Category Archives: Nursery Rhymes

Celebrate National Grilled Cheese Month with These Silly Rhymes

20140317_123111April is National Grilled Cheese Month!  Why not invite a few of your favorite nursery rhyme characters to storytime to celebrate?  Kids will love these silly variations on classic Mother Goose rhymes.  Encourage creativity and writing skills by working with children to come up with their own crazy grilled cheese sandwich rhymes!

 

Little Miss Muffet sat on her tuffet,

eating a yummy grilled cheese.

Along came a spider

And sat down beside her

And said, “Could I have some, please?”

 

Old Mother Hubbard

went to the cupboard

to fetch her poor dog a grilled cheese.

He gobbled it up,

that hungry pup,

and shared the crumbs with the fleas!

 

Old King Cole

Was a hungry old soul,

And a hungry old soul was he.

He called for his bread,

And he called for his cheese,

And he called for his cooks three.

Each cook, he had a fine pan,

And a very fine pan had he;

Hiss-hiss, went the grilled cheese,

Hiss, went the grilled cheese,

Hiss, went the sandwiches three.

Oh, there’s none so rare,

As can compare

With old King Cole and his grilled cheeses three!

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Nine Nifty Nursery Rhyme Activities

Nursery rhymes help children develop important pre-reading skills, such as phonemic awareness, and make language fun! Here are nine fun, interactive ideas to present nursery rhymes in storytimes:

1) Hey-diddle-diddle:

Read Over the Moon by Rachel Vail. (New York: Orchard, 1998.) This story is a clever twist on the classic nursery rhyme “Hey Diddle Diddle”. A frustrated director can’t get his cow to understand how to go OVER the moon. The story emphasizes prepositions in a fun way. After reading the story, make a large paper moon and have volunteers help you act out the various ways the cow interacts with the moon.  Then, for a surprise, use the “Magic Door to Books” trick found in Carolyn Feller Bauer’s Leading Kids to Books Through Magic (American Library Association, 1996) to walk through your moon. Review the prepositions in the book at the end.

2) The Little Spider: A Nursery Rhyme from the Philippines:

Every culture around the world has nursery rhymes. Many of the themes of nursery rhymes are similar across different cultures. Share this rhyme from the Philippines with children and ask them if it reminds them of one that they know.

The little spider, the little spider (wiggle index finger)

Climbed up the branch (move index finger up opposite arm)

The rain came down (wiggle fingers down)

Pushed it away. (show spider falling)

The sun came up (hold arms in circle over head)

It dried the branch.

The little spider is always happy. (make index finger hop up arm again)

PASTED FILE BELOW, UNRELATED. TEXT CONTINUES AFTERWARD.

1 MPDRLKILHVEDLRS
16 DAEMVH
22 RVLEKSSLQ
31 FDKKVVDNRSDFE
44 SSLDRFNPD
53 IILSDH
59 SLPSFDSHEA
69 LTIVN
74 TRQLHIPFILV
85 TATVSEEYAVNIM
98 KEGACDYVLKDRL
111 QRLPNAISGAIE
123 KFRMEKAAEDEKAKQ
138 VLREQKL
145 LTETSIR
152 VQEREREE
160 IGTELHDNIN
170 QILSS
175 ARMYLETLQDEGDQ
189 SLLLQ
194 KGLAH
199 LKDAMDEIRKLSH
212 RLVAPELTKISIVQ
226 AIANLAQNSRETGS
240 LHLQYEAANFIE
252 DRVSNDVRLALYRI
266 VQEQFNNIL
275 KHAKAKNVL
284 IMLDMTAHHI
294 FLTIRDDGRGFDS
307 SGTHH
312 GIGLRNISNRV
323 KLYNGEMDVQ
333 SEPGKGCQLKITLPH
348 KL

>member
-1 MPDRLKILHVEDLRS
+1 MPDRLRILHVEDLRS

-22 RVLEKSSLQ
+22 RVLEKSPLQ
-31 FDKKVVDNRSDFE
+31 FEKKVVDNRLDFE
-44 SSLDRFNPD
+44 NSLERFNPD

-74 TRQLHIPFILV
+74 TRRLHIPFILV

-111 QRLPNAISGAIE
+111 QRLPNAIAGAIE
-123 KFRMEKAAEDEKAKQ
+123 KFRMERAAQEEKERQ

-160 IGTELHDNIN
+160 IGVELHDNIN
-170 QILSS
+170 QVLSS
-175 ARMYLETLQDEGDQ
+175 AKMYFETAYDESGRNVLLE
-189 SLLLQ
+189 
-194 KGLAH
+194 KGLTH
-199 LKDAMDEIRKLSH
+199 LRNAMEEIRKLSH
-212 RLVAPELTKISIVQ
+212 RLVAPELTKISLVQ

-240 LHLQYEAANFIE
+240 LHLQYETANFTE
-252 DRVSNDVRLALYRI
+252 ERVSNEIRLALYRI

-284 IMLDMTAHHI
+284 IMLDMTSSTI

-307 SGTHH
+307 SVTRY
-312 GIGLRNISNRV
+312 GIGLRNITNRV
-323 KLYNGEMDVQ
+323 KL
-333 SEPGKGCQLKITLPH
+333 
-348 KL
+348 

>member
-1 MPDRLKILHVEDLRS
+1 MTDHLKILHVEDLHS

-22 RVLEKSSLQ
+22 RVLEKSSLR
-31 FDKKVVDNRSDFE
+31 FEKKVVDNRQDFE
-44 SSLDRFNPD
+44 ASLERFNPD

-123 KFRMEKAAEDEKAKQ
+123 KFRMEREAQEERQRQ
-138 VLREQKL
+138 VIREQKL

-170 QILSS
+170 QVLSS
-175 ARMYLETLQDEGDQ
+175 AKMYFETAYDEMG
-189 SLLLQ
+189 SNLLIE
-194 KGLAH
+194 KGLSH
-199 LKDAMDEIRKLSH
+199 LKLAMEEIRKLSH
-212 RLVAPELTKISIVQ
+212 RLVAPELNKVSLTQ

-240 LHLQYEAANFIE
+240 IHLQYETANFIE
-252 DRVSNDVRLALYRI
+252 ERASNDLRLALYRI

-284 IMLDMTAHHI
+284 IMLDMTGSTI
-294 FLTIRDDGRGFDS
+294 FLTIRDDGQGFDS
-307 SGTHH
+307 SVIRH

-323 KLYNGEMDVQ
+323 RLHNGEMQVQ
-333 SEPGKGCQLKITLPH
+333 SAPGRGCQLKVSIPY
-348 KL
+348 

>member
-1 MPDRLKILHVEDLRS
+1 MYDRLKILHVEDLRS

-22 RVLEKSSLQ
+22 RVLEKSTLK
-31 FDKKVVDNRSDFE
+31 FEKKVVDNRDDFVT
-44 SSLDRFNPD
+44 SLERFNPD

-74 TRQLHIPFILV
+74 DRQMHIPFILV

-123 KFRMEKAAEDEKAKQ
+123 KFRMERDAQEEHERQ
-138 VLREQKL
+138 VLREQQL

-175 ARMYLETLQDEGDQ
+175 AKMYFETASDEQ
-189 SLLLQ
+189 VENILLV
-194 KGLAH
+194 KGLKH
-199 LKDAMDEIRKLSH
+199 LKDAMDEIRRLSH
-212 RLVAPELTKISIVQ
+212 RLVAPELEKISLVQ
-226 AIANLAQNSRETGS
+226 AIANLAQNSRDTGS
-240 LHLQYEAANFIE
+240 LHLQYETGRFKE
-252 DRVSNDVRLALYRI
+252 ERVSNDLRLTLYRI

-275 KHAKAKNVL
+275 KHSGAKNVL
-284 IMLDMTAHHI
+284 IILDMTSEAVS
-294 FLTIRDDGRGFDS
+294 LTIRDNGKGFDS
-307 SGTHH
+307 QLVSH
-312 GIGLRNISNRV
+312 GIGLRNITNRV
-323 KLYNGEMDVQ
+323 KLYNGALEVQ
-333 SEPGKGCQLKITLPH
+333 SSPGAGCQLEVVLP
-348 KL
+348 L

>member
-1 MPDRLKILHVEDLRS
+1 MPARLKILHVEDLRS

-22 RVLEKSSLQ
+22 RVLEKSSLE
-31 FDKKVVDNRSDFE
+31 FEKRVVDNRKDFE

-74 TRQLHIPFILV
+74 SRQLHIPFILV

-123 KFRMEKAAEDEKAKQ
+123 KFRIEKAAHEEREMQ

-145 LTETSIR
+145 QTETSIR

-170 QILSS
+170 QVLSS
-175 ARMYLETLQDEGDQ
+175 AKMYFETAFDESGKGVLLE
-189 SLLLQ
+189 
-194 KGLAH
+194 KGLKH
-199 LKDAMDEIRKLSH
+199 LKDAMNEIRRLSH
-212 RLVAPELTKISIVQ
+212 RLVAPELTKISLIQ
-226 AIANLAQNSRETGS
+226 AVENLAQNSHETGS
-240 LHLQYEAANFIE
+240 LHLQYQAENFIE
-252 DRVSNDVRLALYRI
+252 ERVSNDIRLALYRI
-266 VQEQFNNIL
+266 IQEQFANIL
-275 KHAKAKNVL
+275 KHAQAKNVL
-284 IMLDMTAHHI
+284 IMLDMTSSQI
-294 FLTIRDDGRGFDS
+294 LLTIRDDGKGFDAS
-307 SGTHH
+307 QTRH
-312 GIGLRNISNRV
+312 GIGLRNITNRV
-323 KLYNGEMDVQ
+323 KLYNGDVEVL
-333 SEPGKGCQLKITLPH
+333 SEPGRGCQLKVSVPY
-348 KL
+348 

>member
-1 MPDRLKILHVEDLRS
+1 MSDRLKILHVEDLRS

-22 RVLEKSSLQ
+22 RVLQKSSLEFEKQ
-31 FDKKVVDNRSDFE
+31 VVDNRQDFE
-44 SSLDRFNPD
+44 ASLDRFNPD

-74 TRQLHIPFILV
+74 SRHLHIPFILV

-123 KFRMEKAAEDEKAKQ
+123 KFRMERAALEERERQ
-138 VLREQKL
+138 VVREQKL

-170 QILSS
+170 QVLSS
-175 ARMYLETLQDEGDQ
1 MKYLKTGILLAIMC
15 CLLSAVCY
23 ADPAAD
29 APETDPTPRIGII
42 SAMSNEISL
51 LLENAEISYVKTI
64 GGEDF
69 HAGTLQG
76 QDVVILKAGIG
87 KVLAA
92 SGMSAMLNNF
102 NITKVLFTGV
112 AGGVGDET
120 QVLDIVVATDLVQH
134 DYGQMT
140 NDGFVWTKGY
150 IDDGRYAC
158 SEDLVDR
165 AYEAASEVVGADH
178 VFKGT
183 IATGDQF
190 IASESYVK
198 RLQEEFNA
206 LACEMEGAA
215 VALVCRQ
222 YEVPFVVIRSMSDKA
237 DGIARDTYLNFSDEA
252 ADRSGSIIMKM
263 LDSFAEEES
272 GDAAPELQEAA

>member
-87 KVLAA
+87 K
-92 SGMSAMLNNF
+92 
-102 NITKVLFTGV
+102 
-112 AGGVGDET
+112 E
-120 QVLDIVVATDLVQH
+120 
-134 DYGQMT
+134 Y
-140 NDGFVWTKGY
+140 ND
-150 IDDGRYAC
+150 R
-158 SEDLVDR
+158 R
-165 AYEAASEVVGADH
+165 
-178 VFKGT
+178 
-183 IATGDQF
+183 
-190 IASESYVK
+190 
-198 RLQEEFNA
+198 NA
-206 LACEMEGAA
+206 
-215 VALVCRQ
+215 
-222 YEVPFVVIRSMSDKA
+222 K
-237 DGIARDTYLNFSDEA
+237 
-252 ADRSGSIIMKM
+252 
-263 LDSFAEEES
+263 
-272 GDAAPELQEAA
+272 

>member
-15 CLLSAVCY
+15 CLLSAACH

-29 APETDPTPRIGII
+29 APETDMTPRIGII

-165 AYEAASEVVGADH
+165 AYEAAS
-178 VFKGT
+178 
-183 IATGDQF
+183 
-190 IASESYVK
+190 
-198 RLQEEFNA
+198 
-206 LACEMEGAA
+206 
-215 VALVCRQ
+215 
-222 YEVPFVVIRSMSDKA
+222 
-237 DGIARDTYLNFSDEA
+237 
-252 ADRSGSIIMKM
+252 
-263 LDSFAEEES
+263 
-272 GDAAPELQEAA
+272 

Learn how to share this rhyme using American Sign Language in this free video featuring Kathy MacMillan.

For more terrific nursery rhymes from around the world, see http://itsasmallworld.co.nz/index.php.

3) Hickory Dickory Dock:

Give each child two rhythm sticks and have them hold them like clock hands to show the time in each verse of the rhyme.

Hickory Dickory Dock,

the mouse ran up the clock,

the clock struck 1, the mouse ran down

Hickory Dickory Dock!

…the clock struck 2, the mouse said “Boo!”

…the clock struck 3, the mouse said, “Whee!”

…the clock struck 4, the mouse said, “More!”

…the clock struck 5, the mouse did the hand jive.

…the clock struck 6, the mouse did magic tricks,

…the clock struck 7, the mouse said, “This is heaven!”

…the clock struck 8, the mouse cried, “I’m late!”

…the clock struck 9, the mouse said, “Fine!”

…the clock struck 10, the mouse said, “Again!”

…the clock struck 11, the mouse said, “Still heaven!”

…the clock struck 12, the mouse said, “Swell!”

4) Little Miss Muffet:

Try a traditional nursery rhyme silly style! Alter the last words of the rhyme, making sure to act very seriously, as though you think these are the correct words. The kids will love correcting you!

Example:

Little Miss Muffet sat on a tuffet, eating her…macaroni and cheese

Along came a…dinosaur

And sat down beside her

And ask her to go to the library!

5) Jack Be Nimble:

Set an unlit candle in the middle of the floor. (A large pillar candle works well for this activity.) Recite the rhyme together, then invite the children to take turns coming for-ward and jumping over the candlestick as everyone says the rhyme, replacing “Jack” with each child’s name. This activity is popular with babies through preschool. (Parents can lift babies over the candlestick.)

_____ be nimble, _______ be quick.

Jack jump over the candlestick!

Learn how to share this rhyme using American Sign Language in this free video featuring Kathy MacMillan.

6) This Little Piggy:

Make this traditional rhyme interactive by having the children suggest new destinations and foods for the piggies. Write their suggestions on a board or flipchart, then have everyone recite the new rhymes together. This is a great tie-in for nursery rhyme, community helper or “in my town” storytimes.

Example:

This little piggy went to the zoo,

This little piggy stayed home.

This little piggy had ice cream,

And this little piggy had none.

And this little piggy went “Wee! Wee! Wee!” all the way home.

7) The Grand Old Duke of York:

Give each child a pair of rhythm sticks and tap out the rhythm of the song as you sing, moving the sticks up and down as the soldiers do.

The grand old Duke of York,

He had ten thousand men

He marched them up to the top of the hill,

And he marched them down again.

And when they were up, they were up,

And when they were down, they were down,

And when they were only half-way up,

They were neither up nor down.

8) Wee Willie Winkie:

In your baby program, pass out large pom-poms to the parents. Invite them to use the pom-poms as puppets to act out this classic nursery rhyme, making the pom-pom race up and down baby’s arms and tap gently on their foreheads:

Wee Willie Winkie runs through the town,

Upstairs and downstairs in his nightgown,

Tapping at the window and crying through the lock,